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Stupid Fast
by Geoff Herbach
PUBL. RECOMMENDED AGE: 12 and up
LEXILE READING LEVEL: 670L {what is this?}
PUBLISHER: Sourcebooks Fire
YEAR PUBLISHED: 2011
NO. PAGES: 320
GENRE{S}: Realistic Fiction
MAIN CHARACTER GENDER: Male
SERIES: Stupid Fast
SEQUEL: Nothing Special (Stupid Fast #2)
AWARD{S}:
YALSA Top 10 Best Fiction for Young Adults
ISBN: 1402256302
READ & REVIEWED BY: Shannon - StorySnoop


The Story
Stupid Fast—Book Review

Fifteen-year-old Felton Reinstein is changing. He seems to have grown into a full-sized hairy man overnight and he is not sure when that happened. He also has acquired some kind of super human speed. When he runs with the jocks in gym class, he easily flies past them! His super speed and new size has caught the attention of the athletic department at his high school. When coaches recruit him to run track and train for football, the former loner Felton gains a whole new group of jock friends. With his one friend away for the summer, Felton welcomes these new friends and the strict new training they make him adhere to. But when a new and intriguing girl moves into his best friend's house and his mom starts to literally go crazy, Felton struggles to juggle it all. And then, he discovers an unsettling secret about his past...
The Scoop
Stupid Fast—Book Review
{spoiler alert}

Stupid Fast is a fantastic choice for any teen boy or girl, especially a reluctant reader. It is an engaging and easy read, but well-written enough to have won some awards as well. Felton is a somewhat tortured pubescent teenage boy. He talks a lot of the shocking amount of hair that has cropped up all over his body, and about his feelings of anger and restlessness. When Felton is stressed (which is a lot), he has to "move" and will channel that energy into running, lifting weights, and biking. He has a lot on his mind: his new girlfriend, the pressure to excel at a sport he has yet to play, his mother's depression and virtual absence, his brother's oddities, old friendships fizzling, trusting new friends, and most of all, his deceased father. Felton was five when he found his father hanging in the garage, the result of a suicide. He mentions this as he struggles to understand and reconcile it. His mother, ten years after the fact, has a breakdown because of this. Felton calls his grandmother to come care for them, who essentially fixes everything. Readers will be charmed by Felton, will relate to his awkwardness and vulnerability, will laugh through his adventures, and will cheer for his triumph. This book would also be great for a middle grade boy on the older end of the spectrum. For a teen book, it is pretty wholesome, but there is frequent mild language (a-s, sh-t, b-tch, d-mn). The "F" word is used once by Felton's mom to show that she is seriously ill. Classmates call each other "honkey" for years, but do not know what it means until an African-American girl, disgusted, enlightens them. Felton and his girlfriend share some long but innocent kissing sessions. Fans of this book will be happy to know it is the first of three books about Felton and his life. Nothing Special is the second book in the series.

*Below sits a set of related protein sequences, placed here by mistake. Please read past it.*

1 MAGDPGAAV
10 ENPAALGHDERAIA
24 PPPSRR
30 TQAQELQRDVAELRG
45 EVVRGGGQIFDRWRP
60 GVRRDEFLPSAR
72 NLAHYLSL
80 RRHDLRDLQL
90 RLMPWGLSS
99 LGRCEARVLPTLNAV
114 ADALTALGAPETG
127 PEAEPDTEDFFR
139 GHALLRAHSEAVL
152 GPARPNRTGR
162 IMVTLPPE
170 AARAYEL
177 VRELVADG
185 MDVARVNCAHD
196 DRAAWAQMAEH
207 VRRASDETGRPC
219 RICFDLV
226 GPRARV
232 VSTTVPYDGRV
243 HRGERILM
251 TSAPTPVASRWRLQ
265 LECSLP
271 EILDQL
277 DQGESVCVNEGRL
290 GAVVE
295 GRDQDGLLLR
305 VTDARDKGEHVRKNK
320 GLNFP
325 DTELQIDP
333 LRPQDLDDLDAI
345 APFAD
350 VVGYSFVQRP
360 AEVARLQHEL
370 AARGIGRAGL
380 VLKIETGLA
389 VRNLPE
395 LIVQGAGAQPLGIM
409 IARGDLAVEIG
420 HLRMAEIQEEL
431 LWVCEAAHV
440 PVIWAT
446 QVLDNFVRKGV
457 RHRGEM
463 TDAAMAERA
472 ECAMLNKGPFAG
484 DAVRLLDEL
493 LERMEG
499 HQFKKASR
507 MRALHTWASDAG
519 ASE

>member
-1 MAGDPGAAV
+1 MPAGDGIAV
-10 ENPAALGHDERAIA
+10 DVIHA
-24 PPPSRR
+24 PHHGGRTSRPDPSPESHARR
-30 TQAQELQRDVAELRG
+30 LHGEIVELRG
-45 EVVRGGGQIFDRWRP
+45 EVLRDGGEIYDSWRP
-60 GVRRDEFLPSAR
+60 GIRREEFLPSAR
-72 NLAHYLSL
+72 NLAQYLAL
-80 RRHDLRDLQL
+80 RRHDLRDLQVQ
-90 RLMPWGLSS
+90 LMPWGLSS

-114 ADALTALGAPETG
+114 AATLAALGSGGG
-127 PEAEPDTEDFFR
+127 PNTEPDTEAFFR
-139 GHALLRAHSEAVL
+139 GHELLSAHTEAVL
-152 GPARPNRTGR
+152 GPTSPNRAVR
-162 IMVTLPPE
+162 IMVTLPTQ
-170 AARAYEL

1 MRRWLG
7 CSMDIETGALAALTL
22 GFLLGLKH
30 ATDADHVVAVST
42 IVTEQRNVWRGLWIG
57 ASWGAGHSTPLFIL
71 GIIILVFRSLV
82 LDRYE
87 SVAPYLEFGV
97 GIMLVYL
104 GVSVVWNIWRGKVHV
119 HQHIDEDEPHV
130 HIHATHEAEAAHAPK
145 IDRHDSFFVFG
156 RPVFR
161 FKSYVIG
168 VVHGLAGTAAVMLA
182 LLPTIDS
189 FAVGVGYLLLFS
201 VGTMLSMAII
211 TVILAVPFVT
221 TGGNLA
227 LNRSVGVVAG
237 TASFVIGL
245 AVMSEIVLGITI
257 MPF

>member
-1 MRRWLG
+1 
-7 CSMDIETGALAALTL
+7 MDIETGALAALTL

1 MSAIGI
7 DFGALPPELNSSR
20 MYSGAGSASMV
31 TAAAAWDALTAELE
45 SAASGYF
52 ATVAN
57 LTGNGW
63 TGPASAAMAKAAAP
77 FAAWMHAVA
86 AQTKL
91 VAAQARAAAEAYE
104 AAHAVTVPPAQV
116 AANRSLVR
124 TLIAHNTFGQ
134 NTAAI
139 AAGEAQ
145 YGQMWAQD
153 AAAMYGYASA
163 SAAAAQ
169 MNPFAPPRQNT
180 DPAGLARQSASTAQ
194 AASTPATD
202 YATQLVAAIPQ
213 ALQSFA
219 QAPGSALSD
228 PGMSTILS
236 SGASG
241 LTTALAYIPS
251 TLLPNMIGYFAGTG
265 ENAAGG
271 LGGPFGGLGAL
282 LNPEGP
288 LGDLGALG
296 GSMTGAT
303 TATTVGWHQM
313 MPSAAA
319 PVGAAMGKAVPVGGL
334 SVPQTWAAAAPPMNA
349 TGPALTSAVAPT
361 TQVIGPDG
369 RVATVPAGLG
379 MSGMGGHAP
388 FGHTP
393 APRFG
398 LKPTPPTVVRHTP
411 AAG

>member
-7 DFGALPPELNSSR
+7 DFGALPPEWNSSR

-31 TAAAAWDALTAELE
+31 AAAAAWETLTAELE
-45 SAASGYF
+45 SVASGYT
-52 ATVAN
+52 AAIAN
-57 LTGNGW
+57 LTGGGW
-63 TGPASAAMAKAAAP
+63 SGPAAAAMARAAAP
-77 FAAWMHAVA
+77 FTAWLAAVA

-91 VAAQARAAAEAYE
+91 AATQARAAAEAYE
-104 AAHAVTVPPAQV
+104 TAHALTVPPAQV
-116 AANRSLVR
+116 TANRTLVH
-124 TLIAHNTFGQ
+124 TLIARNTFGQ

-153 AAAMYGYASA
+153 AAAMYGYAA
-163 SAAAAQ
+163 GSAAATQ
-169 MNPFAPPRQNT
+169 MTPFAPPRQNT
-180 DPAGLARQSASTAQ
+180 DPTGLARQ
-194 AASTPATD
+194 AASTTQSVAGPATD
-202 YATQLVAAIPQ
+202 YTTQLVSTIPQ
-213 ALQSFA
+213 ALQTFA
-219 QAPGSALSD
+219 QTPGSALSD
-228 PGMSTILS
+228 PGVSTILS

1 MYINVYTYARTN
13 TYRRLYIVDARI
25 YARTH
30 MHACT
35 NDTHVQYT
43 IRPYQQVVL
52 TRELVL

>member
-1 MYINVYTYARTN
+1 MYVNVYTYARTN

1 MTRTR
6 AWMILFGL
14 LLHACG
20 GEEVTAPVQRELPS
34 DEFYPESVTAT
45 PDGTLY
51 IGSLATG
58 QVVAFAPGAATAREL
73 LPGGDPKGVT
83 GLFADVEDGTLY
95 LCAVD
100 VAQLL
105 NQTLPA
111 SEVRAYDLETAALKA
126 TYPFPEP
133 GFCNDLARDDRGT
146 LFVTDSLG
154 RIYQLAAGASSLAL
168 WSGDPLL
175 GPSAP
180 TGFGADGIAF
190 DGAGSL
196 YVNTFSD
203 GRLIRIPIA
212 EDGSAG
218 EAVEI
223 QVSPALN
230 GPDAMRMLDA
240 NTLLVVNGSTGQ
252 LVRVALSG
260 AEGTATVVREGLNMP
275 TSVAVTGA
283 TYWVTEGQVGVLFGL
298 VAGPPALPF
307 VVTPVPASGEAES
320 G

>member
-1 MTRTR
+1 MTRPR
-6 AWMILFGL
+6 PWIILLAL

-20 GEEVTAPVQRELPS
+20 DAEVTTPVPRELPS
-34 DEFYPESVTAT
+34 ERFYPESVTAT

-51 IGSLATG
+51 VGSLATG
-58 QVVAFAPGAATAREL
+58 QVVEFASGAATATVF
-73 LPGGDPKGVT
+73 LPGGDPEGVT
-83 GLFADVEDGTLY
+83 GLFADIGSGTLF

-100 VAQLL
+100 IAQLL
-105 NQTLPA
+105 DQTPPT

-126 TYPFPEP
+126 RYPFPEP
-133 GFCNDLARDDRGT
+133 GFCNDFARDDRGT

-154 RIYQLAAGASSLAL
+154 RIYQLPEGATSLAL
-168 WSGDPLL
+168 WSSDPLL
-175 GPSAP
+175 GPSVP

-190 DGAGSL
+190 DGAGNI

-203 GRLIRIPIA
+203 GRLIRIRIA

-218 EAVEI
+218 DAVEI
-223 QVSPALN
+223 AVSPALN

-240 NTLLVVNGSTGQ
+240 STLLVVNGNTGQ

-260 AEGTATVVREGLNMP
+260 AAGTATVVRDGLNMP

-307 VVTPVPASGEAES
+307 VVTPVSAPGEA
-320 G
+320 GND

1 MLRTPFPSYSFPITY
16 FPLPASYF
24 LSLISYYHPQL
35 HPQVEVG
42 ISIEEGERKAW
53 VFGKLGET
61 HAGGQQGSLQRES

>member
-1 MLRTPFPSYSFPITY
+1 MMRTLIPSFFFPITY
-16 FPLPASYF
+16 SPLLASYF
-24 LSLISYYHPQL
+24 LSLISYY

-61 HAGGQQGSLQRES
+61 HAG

>Book trailer from YouTube:
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